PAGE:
So you’ve spent time putting together a great menu and treating yourself to your favourite wine and it’s time to set the table. Then you open the glass cupboard and realise that your glass selection has seen better days and actually you only have 3 sparkling wine glasses left, but does it really matter what you serve your wine in any way?
Now I may be biased but I would say if you’ve gone to all that trouble that why not show that wine off at its best. You don’t need a vast array of wine glasses but a small selection is a good idea. For sparkling wine, the flute shape allows those all-important bubbles to rise to the surface and not be lost quickly, it also focuses the aromas up to the nose and that’s where the wine experience starts.
However you wash those sparkling wine glasses, and Adam at Opaque will advise which should be hand washed and which can go through the machine, make sure that there are no traces of detergent, grease or lipstick left as these can break down the bubble quickly.
There are many glasses dedicated to different grapes and designed to enhance particular characteristics so if you are an avid Sauvignon Blanc or Riesling fan, then why not indulge in a glass that has been designed with that grape in mind. Otherwise a general white wine glass is a good option, smaller than a red wine glass, the focus is about preserving the fruit and the freshness and allowing that to shine. These can also be used for rose wines.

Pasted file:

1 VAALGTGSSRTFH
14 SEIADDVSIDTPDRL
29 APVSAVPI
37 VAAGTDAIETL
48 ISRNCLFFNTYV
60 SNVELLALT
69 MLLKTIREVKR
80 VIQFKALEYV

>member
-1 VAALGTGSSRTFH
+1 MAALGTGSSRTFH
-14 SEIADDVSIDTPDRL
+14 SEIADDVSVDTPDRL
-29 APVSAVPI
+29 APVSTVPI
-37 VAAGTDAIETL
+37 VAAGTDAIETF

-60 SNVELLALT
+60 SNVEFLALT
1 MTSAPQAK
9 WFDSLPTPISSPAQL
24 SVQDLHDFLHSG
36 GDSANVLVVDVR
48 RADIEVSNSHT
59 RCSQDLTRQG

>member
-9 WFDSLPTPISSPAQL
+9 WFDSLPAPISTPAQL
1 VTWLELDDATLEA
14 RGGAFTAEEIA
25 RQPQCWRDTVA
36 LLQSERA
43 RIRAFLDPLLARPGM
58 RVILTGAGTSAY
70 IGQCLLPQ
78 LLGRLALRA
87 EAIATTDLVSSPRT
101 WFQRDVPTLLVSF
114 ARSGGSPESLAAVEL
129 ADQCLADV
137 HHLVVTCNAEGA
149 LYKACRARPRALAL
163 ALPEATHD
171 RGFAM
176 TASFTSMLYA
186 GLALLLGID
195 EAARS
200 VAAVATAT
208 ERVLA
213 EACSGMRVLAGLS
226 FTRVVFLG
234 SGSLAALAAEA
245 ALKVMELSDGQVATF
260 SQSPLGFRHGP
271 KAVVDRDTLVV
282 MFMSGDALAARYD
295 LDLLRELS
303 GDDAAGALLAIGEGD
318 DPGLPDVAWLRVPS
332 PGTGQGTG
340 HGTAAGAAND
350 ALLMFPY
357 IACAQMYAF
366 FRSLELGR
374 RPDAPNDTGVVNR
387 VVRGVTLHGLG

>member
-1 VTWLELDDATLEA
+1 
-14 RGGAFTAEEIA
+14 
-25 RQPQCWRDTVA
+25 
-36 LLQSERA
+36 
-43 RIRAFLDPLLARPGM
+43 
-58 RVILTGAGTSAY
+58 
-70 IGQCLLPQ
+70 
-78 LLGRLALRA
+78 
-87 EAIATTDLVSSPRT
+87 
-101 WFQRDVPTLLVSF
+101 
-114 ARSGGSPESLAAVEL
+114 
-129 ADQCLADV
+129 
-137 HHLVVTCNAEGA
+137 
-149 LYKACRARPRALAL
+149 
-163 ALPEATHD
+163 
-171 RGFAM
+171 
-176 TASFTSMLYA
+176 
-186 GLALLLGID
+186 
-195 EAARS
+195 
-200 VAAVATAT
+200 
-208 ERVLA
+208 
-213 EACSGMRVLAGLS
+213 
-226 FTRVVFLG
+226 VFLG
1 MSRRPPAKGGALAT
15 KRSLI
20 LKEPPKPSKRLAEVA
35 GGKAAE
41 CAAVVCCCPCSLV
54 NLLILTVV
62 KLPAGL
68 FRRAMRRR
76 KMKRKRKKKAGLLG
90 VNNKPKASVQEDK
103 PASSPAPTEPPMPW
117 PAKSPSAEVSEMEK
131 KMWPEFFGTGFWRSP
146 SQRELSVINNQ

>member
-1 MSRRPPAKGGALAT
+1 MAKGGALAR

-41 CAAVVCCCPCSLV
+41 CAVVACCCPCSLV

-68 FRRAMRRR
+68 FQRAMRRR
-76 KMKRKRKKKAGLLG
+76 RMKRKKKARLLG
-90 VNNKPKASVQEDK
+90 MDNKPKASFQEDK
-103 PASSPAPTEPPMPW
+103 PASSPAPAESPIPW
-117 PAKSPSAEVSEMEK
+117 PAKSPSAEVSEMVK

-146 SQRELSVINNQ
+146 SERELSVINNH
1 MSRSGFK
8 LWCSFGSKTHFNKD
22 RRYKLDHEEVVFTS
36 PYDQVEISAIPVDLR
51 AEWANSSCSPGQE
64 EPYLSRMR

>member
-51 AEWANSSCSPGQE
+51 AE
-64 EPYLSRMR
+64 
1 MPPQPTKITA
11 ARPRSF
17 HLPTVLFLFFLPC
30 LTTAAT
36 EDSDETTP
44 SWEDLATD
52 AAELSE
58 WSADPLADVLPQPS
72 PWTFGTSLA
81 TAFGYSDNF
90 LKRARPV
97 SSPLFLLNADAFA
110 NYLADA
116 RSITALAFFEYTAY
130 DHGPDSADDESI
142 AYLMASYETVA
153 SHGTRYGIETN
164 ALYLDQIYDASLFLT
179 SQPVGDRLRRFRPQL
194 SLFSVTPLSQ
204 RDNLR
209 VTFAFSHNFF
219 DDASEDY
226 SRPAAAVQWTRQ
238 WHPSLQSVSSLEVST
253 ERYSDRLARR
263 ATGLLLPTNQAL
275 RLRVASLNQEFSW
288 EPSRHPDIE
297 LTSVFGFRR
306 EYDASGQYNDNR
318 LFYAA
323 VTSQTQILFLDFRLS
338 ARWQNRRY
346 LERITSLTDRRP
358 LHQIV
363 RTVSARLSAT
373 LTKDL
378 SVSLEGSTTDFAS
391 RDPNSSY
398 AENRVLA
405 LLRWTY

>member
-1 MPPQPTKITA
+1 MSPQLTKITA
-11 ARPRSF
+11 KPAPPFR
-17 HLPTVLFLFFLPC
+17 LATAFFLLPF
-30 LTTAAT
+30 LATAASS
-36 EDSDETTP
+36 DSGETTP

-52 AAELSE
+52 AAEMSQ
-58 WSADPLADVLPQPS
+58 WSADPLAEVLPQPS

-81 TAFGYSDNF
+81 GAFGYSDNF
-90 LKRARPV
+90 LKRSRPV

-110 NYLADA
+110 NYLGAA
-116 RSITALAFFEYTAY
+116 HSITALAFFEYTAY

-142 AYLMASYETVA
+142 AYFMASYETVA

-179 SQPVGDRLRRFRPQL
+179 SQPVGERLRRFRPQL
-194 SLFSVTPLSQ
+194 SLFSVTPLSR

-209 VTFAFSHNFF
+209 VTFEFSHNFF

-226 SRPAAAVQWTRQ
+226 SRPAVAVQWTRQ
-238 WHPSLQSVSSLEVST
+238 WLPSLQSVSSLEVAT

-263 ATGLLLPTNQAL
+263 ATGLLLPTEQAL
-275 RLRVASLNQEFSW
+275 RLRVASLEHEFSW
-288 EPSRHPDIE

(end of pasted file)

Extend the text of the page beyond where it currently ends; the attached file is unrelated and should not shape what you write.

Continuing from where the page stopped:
Red wine glasses are larger and allow more air/wine surface contact, this allows the aromas to open out and for you to appreciate them before tasting the wine, it’s all about the anticipation. Whether you are a red or a white wine drinker, don’t be tempted to over fill your wine glass. About a third of a glass works for me, then if I subconsciously start to swirl the wine it won’t splash everywhere and the air contact will release scents. This will stop your white wine warming up too quickly and a decent stem also helps so you won’t be tempted to hold the bowl of the glass.
I’m also an advocate of decanting red wine. A phrase that is often used is ‘letting a wine breathe’ but simply pulling a cork on a bottle of red an hour or two before serving really doesn’t have any effect as there is little air contact. By decanting, you wake the wine up. Even if you do this shortly before you drink the wine, it will have some effect. As wines age, they sometimes start to throw a sediment, it’s all perfectly natural but you don’t necessarily want it at the bottom of your wine glass, so decanting will leave this behind. If you plan to decant a wine, stand it upright a while before hand to allow sediment to slide to the bottom of the bottle. Once you start to decant, keep a steady hand and don’t jiggle the bottle. If you put a light under the underside to the bottle, it’s easier to see the sediment collecting and you will know when to stop.
Then sit back, relax and enjoy.
‘Carol Brown is an Aberdeen based member of the Association of Wine Educators and the Circle of Wine Writers. She runs a range of Wine and Spirit Education Trust and Wine Education Service courses and the Aberdeen Wine Appreciators tasting group and organises Corporate Wine Entertainment Events, wine dinners and tastings.’
Carol Brown DipWSET
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